Times University Rankings 2013 League Table: Are Young Universities A Threat To Old Institutions?

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Universities are focusing too much on research and not enough on teaching | Getty

Top universities are so focused on research they are neglecting teaching, while the UK's institutions are "suffering" due to lack of funds, a higher education expert has warned.

Older universities are in danger of "resting on their laurels" while younger institutions storm ahead, Phil Baty, editor of the Times Higher Education (THE) magazine, tells the Huffington Post UK.

Baty's concerns stem from the latest university rankings, released by the THE, which sees South Korea and Switzerland dominate the top three. The University of York is the only UK institution to make an appearance in the top 10, which features Hong Kong, US, Netherlands, French and Singapore universities, as Lancaster and East Anglia failed to make the crunch this year.

Although the UK has the most representatives on the "horizon scanning" list, two institutions have dropped out of the rankings since last year, with Asia institutions making eight appearances.

The 100 under 50 league table, which aims to provide "unique insights into the nations best poised to challenge the traditional dominance of the UK and the US", proves many more young universities have "great potential to challenge the old guard", says Baty.

"While the older universities, some with many centuries of history and tradition, tend to dominate the traditional university rankings, the traditional heritage institutions do not have a monopoly on excellence.

“They can absolutely not afford to rest on their laurels and there are many pretenders to their crown, some moving rapidly up the league tables."

Many of the institutions have developed world class teaching and research which already matches the top standards - within a matter of decades.

"One of our advisors pointed out that all empires crumble, and many ancient institutions are already pale shadows of their former selves, others at the top of the traditional rankings are so focussed on their research mission that there are concerns that they neglect teaching.

"So the THE 100 Under 50 list offers serious alternatives to the traditional elite, and some very exciting prospects.”

Earlier this week, Harvard don Stephen Blyth, said universities are failing to recognise "the evolving economic realities" and need to realise the importance of building endowments and looking at their financial support. Baty echoed Blyth's warnings, saying the UK is "suffering" from lack of finances.

"The traditional world university rankings show that the UK’s institutions are losing ground to high-spending and strongly supportive countries in East Asia – Singapore, Hong Kong, South Korea and China in particular.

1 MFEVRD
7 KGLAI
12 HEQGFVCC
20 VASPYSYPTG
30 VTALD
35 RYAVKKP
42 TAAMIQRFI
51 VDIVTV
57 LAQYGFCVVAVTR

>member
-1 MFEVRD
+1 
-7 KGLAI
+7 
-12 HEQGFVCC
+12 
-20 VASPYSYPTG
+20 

“These countries have recognised that their universities play an absolutely crucial role in their future economic success – driving the knowledge economy – and they are supporting them.

"There is no doubt that money talks when it comes to staying globally competitive, and the UK is suffering.

“These countries have recognised that their universities play an absolutely crucial role in their future economic success – driving the knowledge economy – and they are supporting them.

"The UK’s research funding has been frozen, cut in real terms, and public funding for university teaching has plummeted, replaced largely by tuition fees."

And, Baty adds, it's not only the established institutions which are losing out - their younger rivals are equally affected by the cuts and "losing ground".

"In austere times, with growing economies investing heavily in building world-class universities, there is no doubt that UK universities must become ever-more entrepreneurial, and find new sources of income, in a bid to stay competitive," Baty advised.

Last year, the UK had 20 institutions in the top 100, with City University London and Bradford losing their places this year, the rankings show. A third institution, Keele University has also dropped out because it was founded in 1962 and is now considered too old to be included.

The UK's high status in the rankings is largely down to the success of universities founded in the 1960s, which have become globally competitive, the THE suggested.

But many of these institutions will drop out of the table in the next few years because they will be too old to be included.
Just three newer UK universities - all formed after 1992 made this year's list - Plymouth, Hertfordshire and Liverpool John Moores.

Simon Renton, president of the University and College Union said: "Only with increased investment does the UK have a fighting chance of competing on this increasingly dynamic world stage where developing countries have proved they can set up world class players in just 20 years.

"The days where we could take our historical dominance for granted are over.

"These countries are investing heavily in higher education and if we don't do the same, UK higher education plc will be usurped."

The rankings can be viewed in full here.

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